Church Hill Theatre, Edinburgh – until 11 Feb 2017
Guest reviewer: Hugh Simpson
Accomplished musicality and some excellent dancing distinguish Edinburgh University Footlights’ Urinetown at the Church Hill. However, it is at the service of a damp satire that never truly ignites. The 2001 musical by Mark Hollman and Greg Kotis takes sideswipes at politics and Broadway, in a story about a dystopian future where environmental catastrophe has led to the outlawing of private toilets, with all facilities controlled by the Urine Good Company.
Despite that unwelcoming title and an apparent desire to undermine the cliches of musical theatre, this is not nearly as nasty as it might appear. Comparisons with Brecht and Weill are well wide of the mark, with any political satire being ill-thought out and toothless, and the inner core of sentimentality that often lies behind the apparently cynical very much on display. The tunes lack distinction, while the plot is confused and derivative; we are constantly told that this is the point, but that is no real excuse.
The attacks aimed at musical theatre, moreover, are essentially soft-hearted, as they really have to be – why would anyone who truly dislikes the form go to see this? Familiarity with Les Miserables, Fiddler On The Roof and the other shows being parodied also adds considerably to the fun.
And there is fun here, although it is inconsistent. Much of the humour comes from self-referential asides about plots of musicals and comedy double-takes. The supposedly clever bits are not nearly as effective as they would like to be; the more basic business works better, but takes time to warm up. Overall, it is all a little apologetic and lacking in gusto, with the result being sporadic titters rather than full-throated belly laughs.
Nitai Levi (rebel leader Bobby) can be exempted from any such criticism. He is a confident comic presence, and his tunefulness and physicality light up the stage. His duet with Eleanor Crowe (his other-side-of-the-tracks love interest Hope) on Follow Your Heart is a highlight – she also displays excellent timing as well as vocal power.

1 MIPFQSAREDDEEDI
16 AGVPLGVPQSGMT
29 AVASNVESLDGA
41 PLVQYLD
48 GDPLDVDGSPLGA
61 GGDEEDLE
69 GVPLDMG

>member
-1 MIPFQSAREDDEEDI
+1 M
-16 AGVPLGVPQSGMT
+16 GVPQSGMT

Jonny Ross-Tatam is suitably conniving and strutting as Hope’s father, the UGC’s evil owner Caldwell B. Cladwell – but since the part is such a caricature, it could benefit from an even bigger performance. The same could be said of Sarah Couper as Penelope Pennywise, the toilet attendant with a secret. When we are constantly told what a joke it all is, underplaying makes little sense.
Couper is not the only performer who seems much happier singing than speaking. Douglas Stephenson (Officer Lockstock) has a wonderful voice, but is ill at ease dispensing the self-mocking narration. Rachael Beaty is more at home as the other narrator figure Little Sally. Fraser Mycroft, Andrew Hay, Adam Makepeace and Josephine Strong make the most of smaller roles, while any time Lewis McDonald ventures snarling from the chorus is a particular treat.
The whole production works best when it is closest to traditional musical theatre. The first half of Act Two has virtually no plot, but features a sequence of numbers ‘inspired’ by various genres from the chorus which are the production’s highpoint. The gospel-tinged Run, Freedom, Run displays a particularly finely tuned sense of the ridiculous.
Sarah Lamb’s choreography, which is strong throughout, is particularly well discharged at these points. Especially noteworthy is the way complicated dance moves are performed while singing – something that does however lead to words being somewhat swallowed at other times.
The safety in numbers provided by the ensemble does lead to some much bigger performances than is too often the case in a much more diffident first act. Director Madeleine Flint seems to want to find more light and shade, and more psychological realism, than the source can stand. There is the odd Brechtian touch, such as the way the cast are deployed before curtain up, but like much of the rest, it seems too half-hearted.
When it is big, bold, brassy (and not a little stupid), backed by MD Steven Segaud’s expansive band, it all works so much better.